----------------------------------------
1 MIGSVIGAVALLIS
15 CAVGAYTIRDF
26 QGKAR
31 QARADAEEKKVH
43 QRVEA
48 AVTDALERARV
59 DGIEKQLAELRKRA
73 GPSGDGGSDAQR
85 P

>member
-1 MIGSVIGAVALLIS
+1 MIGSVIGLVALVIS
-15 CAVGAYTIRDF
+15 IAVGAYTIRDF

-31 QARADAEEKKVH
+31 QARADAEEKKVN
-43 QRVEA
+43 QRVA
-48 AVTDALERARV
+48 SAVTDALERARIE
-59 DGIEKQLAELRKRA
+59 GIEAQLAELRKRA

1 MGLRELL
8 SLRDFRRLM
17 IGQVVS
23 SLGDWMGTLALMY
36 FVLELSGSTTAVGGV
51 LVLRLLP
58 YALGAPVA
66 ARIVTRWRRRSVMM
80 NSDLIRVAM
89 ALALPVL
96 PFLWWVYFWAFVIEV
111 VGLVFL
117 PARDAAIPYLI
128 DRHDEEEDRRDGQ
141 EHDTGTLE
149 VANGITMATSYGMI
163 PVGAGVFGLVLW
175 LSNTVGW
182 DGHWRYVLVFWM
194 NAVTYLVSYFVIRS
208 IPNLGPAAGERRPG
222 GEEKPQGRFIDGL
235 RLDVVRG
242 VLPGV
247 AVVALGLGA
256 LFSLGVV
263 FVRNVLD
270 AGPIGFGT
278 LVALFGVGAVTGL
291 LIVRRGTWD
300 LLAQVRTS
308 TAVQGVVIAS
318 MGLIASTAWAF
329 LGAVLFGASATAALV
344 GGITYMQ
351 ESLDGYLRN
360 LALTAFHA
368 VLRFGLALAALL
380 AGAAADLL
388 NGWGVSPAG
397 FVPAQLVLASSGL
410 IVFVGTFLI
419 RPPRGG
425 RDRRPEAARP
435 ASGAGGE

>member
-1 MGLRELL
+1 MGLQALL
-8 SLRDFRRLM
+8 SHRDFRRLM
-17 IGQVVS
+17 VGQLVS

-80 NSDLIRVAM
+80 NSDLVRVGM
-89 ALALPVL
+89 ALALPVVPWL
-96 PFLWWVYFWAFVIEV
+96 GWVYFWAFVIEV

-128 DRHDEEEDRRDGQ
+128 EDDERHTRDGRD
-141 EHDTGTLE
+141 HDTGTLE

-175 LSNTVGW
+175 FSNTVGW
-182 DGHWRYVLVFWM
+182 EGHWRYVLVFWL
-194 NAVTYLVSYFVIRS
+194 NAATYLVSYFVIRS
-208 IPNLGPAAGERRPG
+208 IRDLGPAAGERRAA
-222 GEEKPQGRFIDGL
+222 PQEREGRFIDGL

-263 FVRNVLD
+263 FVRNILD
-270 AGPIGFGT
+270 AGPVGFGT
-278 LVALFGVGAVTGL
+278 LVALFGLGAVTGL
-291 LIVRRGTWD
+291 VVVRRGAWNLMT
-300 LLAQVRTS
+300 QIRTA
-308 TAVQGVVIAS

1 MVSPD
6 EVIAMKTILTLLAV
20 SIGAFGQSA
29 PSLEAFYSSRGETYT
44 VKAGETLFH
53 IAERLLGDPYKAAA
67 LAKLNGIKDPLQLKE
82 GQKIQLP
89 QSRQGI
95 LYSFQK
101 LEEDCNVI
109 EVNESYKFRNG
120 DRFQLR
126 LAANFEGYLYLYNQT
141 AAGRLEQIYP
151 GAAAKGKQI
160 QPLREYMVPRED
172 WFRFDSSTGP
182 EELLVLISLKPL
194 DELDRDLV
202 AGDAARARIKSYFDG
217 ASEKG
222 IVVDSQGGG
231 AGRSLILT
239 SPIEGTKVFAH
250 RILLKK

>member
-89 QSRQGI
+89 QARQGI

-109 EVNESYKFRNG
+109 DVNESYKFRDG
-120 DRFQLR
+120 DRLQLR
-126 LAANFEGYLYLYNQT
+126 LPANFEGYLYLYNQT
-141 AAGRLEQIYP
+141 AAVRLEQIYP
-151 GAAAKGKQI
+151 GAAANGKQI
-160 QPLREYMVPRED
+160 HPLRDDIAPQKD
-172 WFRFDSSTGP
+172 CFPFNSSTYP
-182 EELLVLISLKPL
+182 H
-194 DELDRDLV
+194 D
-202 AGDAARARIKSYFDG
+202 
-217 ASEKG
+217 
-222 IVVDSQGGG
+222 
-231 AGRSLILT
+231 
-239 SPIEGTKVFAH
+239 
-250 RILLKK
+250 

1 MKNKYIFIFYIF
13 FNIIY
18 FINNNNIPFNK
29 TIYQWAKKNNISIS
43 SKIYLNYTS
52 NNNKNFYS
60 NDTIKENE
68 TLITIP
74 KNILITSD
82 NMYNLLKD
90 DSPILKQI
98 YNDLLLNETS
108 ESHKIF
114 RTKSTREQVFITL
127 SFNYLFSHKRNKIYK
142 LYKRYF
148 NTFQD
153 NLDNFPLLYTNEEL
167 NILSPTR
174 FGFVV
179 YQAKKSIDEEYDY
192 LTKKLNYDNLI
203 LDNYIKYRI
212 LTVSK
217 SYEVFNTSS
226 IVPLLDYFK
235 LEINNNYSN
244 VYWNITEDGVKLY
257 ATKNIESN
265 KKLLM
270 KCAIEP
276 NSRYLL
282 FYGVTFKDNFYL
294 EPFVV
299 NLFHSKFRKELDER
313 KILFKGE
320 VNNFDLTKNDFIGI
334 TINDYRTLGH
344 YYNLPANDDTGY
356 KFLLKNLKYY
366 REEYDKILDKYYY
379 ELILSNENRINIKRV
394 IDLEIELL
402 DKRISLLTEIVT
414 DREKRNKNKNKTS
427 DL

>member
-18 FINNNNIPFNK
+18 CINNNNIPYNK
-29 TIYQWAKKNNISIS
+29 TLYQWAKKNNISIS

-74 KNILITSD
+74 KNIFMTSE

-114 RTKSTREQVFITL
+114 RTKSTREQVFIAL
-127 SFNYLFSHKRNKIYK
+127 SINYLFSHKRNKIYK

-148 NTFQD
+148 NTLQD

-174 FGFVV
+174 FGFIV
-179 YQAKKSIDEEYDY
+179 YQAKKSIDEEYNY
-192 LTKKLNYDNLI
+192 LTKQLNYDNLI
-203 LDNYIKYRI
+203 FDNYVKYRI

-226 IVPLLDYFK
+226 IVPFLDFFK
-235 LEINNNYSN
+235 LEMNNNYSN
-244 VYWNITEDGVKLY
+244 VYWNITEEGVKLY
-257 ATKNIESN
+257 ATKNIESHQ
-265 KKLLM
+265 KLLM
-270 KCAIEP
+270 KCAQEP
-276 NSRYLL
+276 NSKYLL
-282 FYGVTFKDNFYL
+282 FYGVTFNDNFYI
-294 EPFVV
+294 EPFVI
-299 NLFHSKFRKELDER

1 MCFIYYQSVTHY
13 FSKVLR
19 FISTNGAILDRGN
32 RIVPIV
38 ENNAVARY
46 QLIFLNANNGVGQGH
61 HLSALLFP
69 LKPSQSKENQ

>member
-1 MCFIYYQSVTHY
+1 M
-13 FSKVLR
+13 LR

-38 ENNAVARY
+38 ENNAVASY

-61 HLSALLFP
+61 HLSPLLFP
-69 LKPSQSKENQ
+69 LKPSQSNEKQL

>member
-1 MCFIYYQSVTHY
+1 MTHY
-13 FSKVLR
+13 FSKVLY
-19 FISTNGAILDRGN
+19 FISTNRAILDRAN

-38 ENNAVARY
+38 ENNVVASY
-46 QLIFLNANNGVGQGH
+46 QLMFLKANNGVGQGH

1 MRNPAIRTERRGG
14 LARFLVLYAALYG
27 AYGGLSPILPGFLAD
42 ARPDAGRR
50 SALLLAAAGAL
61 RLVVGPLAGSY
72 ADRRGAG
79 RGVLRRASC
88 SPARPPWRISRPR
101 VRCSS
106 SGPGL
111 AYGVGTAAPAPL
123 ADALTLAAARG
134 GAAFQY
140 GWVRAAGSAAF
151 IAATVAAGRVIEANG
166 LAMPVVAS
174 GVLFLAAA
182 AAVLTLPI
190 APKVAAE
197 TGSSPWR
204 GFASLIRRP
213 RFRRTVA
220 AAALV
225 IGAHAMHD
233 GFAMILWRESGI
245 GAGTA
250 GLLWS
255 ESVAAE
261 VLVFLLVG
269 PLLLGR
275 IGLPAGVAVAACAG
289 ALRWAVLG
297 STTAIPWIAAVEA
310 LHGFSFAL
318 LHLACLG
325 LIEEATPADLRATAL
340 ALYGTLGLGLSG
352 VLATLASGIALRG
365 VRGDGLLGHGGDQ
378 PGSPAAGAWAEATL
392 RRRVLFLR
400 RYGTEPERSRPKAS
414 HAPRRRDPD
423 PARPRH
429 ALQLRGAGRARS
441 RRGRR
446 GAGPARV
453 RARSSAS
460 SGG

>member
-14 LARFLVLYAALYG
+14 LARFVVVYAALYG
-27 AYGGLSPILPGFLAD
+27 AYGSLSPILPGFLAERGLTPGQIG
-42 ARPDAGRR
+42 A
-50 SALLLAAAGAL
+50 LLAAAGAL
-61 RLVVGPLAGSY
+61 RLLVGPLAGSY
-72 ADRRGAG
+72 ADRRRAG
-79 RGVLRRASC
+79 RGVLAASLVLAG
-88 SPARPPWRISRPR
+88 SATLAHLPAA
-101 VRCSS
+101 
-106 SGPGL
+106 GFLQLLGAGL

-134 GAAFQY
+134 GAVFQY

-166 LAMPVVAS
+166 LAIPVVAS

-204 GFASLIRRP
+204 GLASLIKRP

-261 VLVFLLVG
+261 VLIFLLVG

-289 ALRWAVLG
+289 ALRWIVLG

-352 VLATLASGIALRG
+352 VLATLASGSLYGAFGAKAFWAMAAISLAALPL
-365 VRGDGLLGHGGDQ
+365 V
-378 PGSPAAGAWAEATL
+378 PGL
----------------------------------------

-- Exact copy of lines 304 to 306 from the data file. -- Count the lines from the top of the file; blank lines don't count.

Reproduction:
220 AAALV
225 IGAHAMHD
233 GFAMILWRESGI